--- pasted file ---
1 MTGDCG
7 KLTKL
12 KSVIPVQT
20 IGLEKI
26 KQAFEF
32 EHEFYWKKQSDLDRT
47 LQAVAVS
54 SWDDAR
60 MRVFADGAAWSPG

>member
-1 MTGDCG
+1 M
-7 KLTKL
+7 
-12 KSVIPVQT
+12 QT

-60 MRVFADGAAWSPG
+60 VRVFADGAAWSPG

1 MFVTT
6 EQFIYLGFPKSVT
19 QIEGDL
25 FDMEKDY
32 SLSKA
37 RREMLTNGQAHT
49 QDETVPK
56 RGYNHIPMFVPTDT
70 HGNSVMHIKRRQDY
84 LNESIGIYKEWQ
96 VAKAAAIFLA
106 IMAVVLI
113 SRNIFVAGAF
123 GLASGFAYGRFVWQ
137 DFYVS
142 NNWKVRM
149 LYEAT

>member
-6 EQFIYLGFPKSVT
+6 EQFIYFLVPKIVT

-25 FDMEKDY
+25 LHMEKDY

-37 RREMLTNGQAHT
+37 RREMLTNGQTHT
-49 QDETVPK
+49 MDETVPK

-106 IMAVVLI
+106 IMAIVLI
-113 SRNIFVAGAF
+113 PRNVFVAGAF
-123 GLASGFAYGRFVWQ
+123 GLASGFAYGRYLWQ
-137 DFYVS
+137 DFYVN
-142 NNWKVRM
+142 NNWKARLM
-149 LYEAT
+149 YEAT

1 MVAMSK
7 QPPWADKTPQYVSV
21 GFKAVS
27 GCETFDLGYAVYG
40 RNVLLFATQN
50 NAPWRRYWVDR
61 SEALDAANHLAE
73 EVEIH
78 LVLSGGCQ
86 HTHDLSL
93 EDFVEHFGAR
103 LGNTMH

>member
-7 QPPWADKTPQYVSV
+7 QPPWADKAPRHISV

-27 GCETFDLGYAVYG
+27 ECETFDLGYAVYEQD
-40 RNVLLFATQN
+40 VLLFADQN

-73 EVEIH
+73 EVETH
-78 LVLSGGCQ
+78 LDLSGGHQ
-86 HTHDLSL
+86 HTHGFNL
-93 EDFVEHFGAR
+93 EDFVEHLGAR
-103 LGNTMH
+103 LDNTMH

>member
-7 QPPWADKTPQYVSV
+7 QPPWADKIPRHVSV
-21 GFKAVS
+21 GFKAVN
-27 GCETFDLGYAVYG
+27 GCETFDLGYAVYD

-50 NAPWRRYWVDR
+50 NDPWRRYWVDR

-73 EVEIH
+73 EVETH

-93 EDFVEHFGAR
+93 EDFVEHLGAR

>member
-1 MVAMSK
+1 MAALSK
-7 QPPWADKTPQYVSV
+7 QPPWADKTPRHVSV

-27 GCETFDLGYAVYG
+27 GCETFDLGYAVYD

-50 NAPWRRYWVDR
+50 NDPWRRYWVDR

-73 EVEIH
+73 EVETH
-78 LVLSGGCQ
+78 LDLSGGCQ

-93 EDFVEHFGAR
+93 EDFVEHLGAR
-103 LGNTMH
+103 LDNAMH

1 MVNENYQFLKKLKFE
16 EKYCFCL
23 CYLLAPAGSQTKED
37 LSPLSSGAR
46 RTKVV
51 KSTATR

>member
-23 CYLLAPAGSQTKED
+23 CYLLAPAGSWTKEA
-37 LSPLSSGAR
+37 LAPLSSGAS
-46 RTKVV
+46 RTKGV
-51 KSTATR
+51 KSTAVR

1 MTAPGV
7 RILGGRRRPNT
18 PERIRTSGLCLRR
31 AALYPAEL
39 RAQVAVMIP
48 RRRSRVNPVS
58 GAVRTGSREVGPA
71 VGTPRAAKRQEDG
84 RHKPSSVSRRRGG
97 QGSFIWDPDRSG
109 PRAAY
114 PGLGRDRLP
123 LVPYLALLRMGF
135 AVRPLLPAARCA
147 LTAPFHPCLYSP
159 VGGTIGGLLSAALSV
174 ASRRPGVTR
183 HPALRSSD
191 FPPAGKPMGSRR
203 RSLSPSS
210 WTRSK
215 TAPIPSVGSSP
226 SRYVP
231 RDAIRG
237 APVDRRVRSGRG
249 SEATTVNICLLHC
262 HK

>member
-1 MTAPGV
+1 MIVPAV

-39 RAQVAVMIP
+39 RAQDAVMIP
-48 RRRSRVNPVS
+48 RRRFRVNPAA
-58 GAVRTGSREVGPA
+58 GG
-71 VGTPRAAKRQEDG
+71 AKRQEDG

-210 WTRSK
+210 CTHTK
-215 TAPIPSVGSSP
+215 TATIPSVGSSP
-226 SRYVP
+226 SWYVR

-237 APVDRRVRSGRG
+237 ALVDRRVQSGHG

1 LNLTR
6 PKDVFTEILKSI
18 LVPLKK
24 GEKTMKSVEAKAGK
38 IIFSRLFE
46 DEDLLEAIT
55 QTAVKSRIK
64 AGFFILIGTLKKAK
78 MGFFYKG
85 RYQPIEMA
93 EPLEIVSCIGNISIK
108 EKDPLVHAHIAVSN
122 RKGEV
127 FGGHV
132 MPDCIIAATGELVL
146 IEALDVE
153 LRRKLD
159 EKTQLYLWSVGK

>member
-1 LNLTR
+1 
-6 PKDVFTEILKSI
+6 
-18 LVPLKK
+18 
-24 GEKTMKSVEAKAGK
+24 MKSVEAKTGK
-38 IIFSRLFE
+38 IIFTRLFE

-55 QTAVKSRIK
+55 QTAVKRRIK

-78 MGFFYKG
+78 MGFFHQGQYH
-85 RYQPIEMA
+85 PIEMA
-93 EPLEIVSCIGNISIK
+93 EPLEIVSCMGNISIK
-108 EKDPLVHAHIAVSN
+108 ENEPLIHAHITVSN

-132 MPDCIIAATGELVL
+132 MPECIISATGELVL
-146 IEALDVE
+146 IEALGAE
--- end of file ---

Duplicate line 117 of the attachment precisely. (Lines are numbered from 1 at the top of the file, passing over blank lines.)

16 EKYCFCL